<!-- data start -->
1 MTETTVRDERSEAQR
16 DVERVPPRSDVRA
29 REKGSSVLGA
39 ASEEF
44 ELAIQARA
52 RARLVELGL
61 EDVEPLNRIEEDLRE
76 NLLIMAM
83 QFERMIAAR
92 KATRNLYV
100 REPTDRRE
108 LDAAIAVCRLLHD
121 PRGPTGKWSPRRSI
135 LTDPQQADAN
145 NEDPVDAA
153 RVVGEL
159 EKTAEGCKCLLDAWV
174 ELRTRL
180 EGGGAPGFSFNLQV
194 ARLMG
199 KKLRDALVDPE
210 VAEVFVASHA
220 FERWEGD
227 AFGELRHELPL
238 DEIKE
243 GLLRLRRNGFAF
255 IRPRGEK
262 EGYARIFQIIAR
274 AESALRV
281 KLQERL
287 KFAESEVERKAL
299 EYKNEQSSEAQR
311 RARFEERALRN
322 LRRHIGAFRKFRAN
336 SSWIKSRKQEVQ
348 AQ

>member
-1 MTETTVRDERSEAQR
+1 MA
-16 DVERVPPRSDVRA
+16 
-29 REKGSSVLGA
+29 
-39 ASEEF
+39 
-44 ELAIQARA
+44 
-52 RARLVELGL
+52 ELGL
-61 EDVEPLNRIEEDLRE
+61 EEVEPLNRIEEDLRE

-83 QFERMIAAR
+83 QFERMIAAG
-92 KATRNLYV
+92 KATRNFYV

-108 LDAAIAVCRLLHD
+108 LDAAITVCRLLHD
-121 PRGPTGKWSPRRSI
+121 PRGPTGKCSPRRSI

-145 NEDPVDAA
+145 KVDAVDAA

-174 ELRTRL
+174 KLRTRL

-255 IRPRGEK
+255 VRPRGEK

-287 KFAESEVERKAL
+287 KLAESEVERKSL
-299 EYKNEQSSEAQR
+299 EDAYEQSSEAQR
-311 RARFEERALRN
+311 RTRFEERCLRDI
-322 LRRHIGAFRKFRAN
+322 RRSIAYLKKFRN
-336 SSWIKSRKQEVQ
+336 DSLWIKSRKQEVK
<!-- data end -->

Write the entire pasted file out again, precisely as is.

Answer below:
1 MTETTVRDERSEAQR
16 DVERVPPRSDVRA
29 REKGSSVLGA
39 ASEEF
44 ELAIQARA
52 RARLVELGL
61 EDVEPLNRIEEDLRE
76 NLLIMAM
83 QFERMIAAR
92 KATRNLYV
100 REPTDRRE
108 LDAAIAVCRLLHD
121 PRGPTGKWSPRRSI
135 LTDPQQADAN
145 NEDPVDAA
153 RVVGEL
159 EKTAEGCKCLLDAWV
174 ELRTRL
180 EGGGAPGFSFNLQV
194 ARLMG
199 KKLRDALVDPE
210 VAEVFVASHA
220 FERWEGD
227 AFGELRHELPL
238 DEIKE
243 GLLRLRRNGFAF
255 IRPRGEK
262 EGYARIFQIIAR
274 AESALRV
281 KLQERL
287 KFAESEVERKAL
299 EYKNEQSSEAQR
311 RARFEERALRN
322 LRRHIGAFRKFRAN
336 SSWIKSRKQEVQ
348 AQ

>member
-1 MTETTVRDERSEAQR
+1 MA
-16 DVERVPPRSDVRA
+16 
-29 REKGSSVLGA
+29 
-39 ASEEF
+39 
-44 ELAIQARA
+44 
-52 RARLVELGL
+52 ELGL
-61 EDVEPLNRIEEDLRE
+61 EEVEPLNRIEEDLRE

-83 QFERMIAAR
+83 QFERMIAAG
-92 KATRNLYV
+92 KATRNFYV

-108 LDAAIAVCRLLHD
+108 LDAAITVCRLLHD
-121 PRGPTGKWSPRRSI
+121 PRGPTGKCSPRRSI

-145 NEDPVDAA
+145 KVDAVDAA

-174 ELRTRL
+174 KLRTRL

-255 IRPRGEK
+255 VRPRGEK

-287 KFAESEVERKAL
+287 KLAESEVERKSL
-299 EYKNEQSSEAQR
+299 EDAYEQSSEAQR
-311 RARFEERALRN
+311 RTRFEERCLRDI
-322 LRRHIGAFRKFRAN
+322 RRSIAYLKKFRN
-336 SSWIKSRKQEVQ
+336 DSLWIKSRKQEVK